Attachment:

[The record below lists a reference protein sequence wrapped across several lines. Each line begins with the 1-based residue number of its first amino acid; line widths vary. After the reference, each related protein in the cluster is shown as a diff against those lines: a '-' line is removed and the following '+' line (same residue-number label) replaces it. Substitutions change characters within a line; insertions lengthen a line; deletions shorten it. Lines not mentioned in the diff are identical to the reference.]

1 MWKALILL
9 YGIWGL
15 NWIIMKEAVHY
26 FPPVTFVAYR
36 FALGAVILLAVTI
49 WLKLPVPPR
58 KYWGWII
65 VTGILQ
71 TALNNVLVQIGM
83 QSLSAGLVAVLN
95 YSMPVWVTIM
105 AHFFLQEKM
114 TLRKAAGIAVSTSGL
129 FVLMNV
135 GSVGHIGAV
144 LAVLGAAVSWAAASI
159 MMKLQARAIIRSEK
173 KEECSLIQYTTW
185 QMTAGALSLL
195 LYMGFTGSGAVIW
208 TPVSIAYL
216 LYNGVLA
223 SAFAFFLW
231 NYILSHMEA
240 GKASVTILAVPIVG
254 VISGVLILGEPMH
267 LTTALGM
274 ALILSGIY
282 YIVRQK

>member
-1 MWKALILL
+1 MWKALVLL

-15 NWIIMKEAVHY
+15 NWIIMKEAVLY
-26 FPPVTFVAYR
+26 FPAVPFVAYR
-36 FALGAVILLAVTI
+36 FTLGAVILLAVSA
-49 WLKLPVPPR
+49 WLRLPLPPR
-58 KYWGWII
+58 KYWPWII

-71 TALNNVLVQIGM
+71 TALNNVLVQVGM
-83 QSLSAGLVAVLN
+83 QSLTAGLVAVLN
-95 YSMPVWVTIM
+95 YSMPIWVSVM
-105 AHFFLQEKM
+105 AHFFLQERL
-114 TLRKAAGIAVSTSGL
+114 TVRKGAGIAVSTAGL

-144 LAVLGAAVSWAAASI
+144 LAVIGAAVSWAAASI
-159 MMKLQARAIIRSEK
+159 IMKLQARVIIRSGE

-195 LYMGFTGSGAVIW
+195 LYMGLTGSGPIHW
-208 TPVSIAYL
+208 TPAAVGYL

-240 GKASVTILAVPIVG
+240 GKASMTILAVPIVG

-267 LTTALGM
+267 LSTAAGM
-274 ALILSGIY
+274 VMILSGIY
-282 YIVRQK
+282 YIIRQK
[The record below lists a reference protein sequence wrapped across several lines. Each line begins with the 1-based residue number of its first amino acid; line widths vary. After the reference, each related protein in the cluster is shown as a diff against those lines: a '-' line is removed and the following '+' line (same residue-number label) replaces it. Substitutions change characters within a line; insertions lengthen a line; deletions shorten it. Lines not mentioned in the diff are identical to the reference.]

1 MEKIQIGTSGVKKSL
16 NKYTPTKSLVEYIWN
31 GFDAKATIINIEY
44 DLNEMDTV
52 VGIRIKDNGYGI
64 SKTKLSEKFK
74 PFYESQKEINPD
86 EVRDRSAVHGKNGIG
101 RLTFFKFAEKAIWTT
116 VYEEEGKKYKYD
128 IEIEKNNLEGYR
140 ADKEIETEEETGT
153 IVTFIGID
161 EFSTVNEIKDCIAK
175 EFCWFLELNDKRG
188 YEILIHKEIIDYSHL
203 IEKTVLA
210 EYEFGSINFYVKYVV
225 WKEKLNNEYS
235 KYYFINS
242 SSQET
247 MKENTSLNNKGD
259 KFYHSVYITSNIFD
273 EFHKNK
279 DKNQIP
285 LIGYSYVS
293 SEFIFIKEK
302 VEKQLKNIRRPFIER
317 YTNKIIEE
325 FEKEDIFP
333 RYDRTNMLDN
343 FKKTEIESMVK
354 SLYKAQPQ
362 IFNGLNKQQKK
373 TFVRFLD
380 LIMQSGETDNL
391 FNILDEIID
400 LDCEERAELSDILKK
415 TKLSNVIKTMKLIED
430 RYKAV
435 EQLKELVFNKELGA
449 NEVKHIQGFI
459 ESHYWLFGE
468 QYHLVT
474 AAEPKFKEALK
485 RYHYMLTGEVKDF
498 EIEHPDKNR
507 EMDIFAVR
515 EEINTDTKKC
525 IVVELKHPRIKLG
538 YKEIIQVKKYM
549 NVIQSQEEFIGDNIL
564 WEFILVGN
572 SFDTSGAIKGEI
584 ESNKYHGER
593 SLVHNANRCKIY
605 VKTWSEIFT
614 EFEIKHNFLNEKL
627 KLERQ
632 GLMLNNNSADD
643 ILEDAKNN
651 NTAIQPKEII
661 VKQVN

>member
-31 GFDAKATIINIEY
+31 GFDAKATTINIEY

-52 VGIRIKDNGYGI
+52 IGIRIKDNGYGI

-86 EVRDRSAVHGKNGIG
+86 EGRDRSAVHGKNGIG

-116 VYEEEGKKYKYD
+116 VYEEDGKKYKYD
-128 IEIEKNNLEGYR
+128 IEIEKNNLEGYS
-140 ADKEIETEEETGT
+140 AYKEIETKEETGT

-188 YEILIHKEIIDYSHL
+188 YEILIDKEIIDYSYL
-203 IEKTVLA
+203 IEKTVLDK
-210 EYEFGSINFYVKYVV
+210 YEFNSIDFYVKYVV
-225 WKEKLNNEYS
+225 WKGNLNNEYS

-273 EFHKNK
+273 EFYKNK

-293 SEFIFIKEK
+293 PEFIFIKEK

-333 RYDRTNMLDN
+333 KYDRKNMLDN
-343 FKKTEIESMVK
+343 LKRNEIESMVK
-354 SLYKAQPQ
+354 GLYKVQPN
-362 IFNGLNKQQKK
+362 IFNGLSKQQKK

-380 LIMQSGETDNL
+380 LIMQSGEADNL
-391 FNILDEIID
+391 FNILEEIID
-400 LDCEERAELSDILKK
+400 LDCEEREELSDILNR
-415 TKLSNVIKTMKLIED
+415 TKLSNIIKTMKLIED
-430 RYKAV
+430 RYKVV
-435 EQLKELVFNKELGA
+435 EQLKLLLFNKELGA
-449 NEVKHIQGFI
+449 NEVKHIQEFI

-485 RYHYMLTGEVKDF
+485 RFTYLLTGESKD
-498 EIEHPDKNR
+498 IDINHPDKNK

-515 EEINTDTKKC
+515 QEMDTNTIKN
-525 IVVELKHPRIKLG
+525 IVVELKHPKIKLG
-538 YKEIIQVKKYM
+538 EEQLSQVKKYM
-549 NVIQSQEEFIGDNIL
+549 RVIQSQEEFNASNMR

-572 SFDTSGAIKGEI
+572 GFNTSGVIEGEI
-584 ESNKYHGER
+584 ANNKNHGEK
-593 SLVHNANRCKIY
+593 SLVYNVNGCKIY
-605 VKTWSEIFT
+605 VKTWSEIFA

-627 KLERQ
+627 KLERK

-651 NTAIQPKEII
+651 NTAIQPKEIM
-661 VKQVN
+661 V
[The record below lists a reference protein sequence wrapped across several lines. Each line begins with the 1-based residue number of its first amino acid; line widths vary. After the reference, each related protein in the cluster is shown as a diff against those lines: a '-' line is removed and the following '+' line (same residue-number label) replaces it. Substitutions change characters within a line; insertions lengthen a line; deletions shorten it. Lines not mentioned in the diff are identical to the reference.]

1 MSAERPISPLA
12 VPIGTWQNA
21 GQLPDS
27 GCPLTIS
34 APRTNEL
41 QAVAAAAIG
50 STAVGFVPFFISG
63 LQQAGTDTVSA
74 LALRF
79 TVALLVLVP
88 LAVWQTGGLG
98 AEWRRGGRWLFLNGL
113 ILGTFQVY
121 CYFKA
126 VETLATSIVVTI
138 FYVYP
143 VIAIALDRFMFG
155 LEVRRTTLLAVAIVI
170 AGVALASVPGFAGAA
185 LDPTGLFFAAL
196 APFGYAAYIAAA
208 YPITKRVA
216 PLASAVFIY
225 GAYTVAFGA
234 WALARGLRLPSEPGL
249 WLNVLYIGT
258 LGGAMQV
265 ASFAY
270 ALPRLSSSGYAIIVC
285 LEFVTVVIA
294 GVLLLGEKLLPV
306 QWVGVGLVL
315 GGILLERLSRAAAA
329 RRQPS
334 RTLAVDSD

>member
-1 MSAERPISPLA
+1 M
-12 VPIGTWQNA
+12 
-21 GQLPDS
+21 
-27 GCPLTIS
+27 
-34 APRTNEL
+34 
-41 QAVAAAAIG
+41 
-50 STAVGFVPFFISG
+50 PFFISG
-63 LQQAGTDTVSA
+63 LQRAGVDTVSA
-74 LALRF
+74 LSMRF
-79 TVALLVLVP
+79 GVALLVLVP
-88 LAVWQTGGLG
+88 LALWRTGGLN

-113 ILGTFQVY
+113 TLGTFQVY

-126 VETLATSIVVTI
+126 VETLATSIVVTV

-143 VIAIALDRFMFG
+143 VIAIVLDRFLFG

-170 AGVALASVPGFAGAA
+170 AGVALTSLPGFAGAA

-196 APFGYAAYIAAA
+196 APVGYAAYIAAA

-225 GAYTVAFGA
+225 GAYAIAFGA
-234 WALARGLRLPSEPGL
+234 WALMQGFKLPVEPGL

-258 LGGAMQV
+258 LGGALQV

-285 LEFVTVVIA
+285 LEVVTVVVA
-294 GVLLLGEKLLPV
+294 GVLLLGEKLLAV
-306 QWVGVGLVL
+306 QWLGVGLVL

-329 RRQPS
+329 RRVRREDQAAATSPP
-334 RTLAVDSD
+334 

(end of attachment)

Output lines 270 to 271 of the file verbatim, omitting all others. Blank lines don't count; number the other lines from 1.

-143 VIAIALDRFMFG
+143 VIAIVLDRFLFG